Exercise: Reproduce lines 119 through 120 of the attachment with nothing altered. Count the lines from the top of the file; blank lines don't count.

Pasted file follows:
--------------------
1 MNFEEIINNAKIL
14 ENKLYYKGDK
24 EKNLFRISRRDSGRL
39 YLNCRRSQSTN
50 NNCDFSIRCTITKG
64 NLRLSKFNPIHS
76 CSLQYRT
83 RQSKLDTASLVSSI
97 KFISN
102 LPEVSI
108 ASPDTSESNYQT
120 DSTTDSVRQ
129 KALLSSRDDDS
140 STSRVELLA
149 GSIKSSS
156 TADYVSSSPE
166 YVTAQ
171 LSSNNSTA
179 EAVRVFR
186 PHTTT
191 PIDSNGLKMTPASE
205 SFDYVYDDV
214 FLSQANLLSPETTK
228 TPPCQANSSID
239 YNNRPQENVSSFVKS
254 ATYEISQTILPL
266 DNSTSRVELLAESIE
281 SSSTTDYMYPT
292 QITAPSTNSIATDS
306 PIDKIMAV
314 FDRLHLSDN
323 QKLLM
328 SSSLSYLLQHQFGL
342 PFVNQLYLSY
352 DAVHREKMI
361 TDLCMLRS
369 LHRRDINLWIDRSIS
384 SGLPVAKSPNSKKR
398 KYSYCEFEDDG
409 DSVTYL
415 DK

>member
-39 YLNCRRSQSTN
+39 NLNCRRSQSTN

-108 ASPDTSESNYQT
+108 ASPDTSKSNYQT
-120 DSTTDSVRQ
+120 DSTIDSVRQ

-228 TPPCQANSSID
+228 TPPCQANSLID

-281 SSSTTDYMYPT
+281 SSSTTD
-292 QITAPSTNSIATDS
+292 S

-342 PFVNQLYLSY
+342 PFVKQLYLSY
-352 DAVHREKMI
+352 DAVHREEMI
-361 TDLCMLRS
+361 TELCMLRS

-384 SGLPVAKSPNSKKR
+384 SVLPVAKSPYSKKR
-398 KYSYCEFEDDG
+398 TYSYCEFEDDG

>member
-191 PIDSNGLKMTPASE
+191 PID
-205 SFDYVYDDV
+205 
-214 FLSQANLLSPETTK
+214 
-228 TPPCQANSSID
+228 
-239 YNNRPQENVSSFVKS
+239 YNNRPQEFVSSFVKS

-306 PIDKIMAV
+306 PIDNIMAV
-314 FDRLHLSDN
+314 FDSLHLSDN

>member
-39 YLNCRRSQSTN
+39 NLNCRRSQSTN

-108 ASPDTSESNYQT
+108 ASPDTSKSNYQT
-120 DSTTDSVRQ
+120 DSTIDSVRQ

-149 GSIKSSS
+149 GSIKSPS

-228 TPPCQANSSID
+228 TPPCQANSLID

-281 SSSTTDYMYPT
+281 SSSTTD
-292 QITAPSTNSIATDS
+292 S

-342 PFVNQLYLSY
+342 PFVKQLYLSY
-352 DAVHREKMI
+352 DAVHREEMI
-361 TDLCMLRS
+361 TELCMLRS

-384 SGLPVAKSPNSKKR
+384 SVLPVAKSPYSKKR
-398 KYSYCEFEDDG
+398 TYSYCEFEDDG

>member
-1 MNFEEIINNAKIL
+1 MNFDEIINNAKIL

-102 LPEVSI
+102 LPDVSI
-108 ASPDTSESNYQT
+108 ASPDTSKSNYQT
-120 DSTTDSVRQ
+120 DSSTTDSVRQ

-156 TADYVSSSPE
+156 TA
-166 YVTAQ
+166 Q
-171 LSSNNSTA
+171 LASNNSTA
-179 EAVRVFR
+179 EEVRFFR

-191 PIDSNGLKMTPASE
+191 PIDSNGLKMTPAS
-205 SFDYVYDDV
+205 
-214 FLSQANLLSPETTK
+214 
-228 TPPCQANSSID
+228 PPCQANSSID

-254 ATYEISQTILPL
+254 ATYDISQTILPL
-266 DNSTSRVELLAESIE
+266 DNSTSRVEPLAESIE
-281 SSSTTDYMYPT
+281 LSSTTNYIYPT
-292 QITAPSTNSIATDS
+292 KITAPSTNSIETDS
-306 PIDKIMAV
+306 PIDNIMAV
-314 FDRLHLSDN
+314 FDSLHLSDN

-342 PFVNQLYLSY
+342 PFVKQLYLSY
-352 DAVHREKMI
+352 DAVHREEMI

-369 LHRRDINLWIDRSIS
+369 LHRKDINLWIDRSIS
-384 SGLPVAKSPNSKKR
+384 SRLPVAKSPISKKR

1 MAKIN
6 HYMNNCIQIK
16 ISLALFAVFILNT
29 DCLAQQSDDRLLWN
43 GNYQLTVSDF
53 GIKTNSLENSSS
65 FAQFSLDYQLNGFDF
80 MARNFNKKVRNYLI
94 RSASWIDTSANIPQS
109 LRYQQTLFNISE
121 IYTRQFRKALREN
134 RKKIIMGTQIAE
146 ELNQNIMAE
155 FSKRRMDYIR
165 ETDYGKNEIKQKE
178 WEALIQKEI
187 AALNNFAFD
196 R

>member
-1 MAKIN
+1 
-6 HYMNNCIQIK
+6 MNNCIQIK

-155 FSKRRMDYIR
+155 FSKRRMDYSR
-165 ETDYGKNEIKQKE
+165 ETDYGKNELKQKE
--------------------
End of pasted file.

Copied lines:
+171 LASNNSTA
-179 EAVRVFR